New Scottish Secretary has no appetite for food bank visit

With demand for emergency food rising across Scotland, Alister Jack won’t be seen on the frontline any time soon.

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More than 210,000 emergency food parcels were distributed in Scotland by the Trussell Trust alone over 2018-19 – but the millionaire new Secretary of State for Scotland has no appetite for a food bank visit anytime soon.

Within a week of his appointment, Alister Jack was challenged by SNP’s David Linden as to whether he planned to visit a food bank over his first month in office.

Jack, a privately educated businessman who built a fortune through self-storage and believes no deal would be good Scotland, answered Linden’s written Commons questions with: “I currently have no plans to visit a food bank in my capacity as Secretary of State for Scotland in August 2019.

The evidence suggests such a visit should be a pressing priority.

Stats released in March this year showed the number of crisis food parcels being distributed in Scotland is now is almost double previous estimates.

And those were figures that quantified for the first time the extent of provision by independent food banks in Scotland.

The data, collected by the Independent Food Aid Network (Ifan) and A Menu for Change, showed that, between April 2017 and September 2018, 84 independent food banks across Scotland distributed 221,977 emergency food packages.

Added to existing data from the Trussell Trust, which works out of 137 food banks in Scotland, the stats showed nearly half a million (at least 480,583) food parcels were distributed by the Trussell Trust and independent food banks during the 18-month period.

The Trussell Trust’s most recent figures on Scottish food bank use, taken from April to September 2018, found a 15% year-on-year increase, which it linked directly to the rollout of Universal Credit.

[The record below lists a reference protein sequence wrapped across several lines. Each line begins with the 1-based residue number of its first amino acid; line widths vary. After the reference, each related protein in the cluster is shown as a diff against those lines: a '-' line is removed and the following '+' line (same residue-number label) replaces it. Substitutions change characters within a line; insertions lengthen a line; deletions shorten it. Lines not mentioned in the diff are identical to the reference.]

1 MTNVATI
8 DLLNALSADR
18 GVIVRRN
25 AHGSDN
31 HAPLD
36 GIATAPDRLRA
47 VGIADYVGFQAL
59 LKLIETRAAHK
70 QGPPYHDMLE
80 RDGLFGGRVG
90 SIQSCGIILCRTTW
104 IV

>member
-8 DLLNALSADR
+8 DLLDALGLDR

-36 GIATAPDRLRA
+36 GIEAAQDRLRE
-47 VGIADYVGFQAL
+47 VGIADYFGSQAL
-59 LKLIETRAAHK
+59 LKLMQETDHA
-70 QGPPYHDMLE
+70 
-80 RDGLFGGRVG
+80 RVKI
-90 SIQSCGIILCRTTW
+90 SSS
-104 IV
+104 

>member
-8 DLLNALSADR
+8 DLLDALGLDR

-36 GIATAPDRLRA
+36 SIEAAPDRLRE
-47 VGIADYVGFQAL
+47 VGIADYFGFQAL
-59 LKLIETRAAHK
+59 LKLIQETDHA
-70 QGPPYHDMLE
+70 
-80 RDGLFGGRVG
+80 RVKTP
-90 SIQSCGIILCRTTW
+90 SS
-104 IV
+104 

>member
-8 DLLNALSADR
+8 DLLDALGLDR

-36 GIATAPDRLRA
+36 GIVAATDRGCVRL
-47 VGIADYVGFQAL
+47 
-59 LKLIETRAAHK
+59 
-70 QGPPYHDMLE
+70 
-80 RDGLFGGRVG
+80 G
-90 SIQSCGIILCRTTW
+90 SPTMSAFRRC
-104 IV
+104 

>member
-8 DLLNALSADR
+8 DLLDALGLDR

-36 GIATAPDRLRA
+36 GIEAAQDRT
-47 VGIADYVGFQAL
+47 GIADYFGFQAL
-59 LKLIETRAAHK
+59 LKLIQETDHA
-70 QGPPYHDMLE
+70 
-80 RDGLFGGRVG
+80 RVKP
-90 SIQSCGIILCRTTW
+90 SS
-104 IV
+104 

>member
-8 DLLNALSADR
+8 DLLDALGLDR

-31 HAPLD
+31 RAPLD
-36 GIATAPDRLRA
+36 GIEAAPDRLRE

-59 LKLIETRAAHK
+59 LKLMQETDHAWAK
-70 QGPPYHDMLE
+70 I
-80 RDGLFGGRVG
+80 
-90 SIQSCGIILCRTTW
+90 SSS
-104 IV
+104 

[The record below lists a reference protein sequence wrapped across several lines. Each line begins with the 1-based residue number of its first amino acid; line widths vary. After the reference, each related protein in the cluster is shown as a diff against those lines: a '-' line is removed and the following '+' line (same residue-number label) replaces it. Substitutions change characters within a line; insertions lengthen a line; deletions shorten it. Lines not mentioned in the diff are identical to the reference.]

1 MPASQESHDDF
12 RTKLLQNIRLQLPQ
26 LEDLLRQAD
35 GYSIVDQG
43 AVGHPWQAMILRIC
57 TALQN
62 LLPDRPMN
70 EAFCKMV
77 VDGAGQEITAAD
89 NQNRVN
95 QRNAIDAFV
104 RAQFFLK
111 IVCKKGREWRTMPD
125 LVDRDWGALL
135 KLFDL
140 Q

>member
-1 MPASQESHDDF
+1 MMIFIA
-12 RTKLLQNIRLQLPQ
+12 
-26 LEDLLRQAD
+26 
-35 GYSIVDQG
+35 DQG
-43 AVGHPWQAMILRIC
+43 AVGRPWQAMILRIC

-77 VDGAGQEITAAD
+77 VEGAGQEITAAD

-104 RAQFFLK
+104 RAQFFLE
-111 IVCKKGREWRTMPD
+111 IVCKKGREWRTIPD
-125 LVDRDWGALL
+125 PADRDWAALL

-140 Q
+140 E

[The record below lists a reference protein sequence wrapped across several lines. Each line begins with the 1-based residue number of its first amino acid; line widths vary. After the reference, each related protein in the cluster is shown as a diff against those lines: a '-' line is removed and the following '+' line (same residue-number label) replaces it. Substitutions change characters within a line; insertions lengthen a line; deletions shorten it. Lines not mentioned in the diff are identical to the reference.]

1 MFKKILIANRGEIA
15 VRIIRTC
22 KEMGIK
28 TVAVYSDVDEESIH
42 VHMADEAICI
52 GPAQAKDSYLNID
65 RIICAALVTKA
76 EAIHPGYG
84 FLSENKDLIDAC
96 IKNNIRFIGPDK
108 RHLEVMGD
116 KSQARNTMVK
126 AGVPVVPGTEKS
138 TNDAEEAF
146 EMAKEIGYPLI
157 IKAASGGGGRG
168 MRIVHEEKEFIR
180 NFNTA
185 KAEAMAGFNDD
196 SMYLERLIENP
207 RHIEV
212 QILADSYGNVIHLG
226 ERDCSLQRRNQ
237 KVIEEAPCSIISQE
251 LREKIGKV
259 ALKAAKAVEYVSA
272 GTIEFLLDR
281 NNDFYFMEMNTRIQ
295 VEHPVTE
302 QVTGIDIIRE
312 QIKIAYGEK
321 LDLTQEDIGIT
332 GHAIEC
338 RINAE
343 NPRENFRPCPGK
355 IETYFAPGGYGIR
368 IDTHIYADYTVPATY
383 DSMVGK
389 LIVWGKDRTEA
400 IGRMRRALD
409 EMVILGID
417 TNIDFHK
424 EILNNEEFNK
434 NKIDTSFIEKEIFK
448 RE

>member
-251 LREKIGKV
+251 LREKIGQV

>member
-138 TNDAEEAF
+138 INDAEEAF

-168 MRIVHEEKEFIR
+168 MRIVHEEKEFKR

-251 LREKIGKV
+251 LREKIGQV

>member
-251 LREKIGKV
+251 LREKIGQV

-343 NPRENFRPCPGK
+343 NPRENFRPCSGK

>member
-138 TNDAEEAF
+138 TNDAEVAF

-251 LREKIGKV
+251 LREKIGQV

Over 2018-19, the Trussell Trust gave out 210,605 three-day emergency food parcels in Scotland, a total second only to the north-west of England, on 222,722.

That 210,605 breaks down to 141,195 adults and 69,410 children.

These overall figures did not reflect the use of other types of emergency food aid provision or the scale of people going hungry without accessing any help at all.

In September last year, the Scottish government published for the first time food insecurity stats, showing one in five single parents in Scotland had gone hungry.

Dr Mary Anne MacLeod – the research and policy officer at A Menu for Change, a three-year project partnering Oxfam Scotland with the Poverty Alliance, Child Poverty Action Group in Scotland, and Nourish Scotland, with the aim of reducing food bank use – has urged the Scottish government to use its newly devolved welfare powers to help poorer families.

As reported by 24housing ahead of Housing Scotland last month, there are increased concerns at the risk to Scotland’s public finances identified in the mass devolution of social security benefits next year.

A proposed income supplement, specifically intended to reduce child poverty and due to start next year, is seen as ill-defined and unable to be implemented in time to mitigate the devastating effects of Westminster-imposed austerity.

The Trussell Trust stats are a measure of volume rather than unique users, and on average people needed around two food bank referrals in the last year.

Related data is collected using an online system into which food banks enter data from each food bank voucher, and the number of three-day emergency food supplies is recorded.

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